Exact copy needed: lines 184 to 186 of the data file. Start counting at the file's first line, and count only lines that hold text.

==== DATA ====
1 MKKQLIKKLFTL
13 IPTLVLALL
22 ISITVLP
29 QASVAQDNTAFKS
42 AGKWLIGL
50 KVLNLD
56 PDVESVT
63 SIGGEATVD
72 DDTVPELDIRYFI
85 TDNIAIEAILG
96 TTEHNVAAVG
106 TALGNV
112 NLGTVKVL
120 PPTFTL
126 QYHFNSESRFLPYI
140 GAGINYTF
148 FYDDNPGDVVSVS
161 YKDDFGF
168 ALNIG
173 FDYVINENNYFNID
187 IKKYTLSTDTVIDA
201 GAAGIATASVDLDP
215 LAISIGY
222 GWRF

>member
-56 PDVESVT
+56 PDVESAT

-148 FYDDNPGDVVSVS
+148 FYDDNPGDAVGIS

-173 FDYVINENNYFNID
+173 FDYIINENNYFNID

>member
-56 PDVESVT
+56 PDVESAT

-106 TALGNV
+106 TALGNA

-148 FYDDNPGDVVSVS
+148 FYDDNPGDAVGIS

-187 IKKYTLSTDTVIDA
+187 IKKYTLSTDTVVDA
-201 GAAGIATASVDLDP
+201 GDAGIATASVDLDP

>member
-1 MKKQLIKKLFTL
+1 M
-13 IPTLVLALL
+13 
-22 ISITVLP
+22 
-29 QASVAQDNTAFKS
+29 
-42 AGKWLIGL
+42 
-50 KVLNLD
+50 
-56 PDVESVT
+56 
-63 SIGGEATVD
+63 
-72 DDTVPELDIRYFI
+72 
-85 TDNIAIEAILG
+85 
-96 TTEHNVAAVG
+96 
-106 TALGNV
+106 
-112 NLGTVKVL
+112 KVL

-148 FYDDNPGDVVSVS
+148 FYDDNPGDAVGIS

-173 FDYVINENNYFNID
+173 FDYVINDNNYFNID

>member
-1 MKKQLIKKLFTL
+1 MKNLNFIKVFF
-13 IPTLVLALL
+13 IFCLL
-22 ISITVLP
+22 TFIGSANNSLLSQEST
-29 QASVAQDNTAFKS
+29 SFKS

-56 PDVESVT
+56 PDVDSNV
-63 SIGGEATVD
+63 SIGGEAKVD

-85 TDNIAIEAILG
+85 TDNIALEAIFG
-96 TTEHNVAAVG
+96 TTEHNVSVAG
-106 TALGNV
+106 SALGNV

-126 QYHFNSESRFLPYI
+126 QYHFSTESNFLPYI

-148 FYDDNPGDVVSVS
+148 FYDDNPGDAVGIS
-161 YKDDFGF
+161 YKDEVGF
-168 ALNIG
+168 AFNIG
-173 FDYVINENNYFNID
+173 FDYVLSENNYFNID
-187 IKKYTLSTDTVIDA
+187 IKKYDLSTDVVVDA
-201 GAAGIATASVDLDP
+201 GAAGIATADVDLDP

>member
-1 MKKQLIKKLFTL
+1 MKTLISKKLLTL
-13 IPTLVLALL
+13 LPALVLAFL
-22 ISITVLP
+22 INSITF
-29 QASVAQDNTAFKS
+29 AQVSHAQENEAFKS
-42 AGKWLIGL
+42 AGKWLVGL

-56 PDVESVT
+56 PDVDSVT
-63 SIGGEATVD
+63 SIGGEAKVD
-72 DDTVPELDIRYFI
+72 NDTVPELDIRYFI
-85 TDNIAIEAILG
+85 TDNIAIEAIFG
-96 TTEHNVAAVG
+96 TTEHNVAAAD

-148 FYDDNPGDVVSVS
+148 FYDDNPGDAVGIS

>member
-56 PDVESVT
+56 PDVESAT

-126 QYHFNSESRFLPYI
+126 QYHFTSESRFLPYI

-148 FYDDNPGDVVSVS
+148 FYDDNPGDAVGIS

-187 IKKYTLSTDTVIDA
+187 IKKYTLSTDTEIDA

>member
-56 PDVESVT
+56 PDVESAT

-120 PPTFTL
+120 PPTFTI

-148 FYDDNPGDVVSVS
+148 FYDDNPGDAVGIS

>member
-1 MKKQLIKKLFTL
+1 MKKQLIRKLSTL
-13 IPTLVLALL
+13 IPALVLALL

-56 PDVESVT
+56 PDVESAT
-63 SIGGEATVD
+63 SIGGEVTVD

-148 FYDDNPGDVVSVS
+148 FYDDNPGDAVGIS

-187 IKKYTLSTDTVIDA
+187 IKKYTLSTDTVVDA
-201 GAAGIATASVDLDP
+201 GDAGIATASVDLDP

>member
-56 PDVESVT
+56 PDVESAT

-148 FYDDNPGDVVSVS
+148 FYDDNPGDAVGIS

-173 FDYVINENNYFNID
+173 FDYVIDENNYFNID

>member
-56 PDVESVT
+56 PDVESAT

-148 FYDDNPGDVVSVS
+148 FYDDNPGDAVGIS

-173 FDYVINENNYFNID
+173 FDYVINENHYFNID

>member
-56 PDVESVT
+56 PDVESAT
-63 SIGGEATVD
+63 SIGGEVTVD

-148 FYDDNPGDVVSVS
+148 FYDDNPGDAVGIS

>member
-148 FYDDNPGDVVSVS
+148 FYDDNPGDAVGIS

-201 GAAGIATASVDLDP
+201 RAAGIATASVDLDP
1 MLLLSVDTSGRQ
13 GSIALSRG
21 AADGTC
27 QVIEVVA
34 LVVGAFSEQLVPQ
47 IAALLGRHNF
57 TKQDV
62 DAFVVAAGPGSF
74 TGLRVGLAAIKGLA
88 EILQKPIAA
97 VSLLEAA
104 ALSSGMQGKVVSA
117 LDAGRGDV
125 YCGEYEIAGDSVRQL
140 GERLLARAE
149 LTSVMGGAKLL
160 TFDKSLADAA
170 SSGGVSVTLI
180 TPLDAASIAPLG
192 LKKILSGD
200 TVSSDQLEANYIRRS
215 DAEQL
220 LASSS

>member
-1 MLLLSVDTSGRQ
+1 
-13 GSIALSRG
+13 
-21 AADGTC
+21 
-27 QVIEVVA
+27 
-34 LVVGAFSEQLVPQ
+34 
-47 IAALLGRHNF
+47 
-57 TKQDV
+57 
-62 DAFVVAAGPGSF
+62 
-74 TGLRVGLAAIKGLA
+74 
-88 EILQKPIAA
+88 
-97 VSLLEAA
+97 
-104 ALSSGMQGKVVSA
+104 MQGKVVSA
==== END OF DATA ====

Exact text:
+148 FYDDNPGDAVGIS

-201 GAAGIATASVDLDP
+201 RAAGIATASVDLDP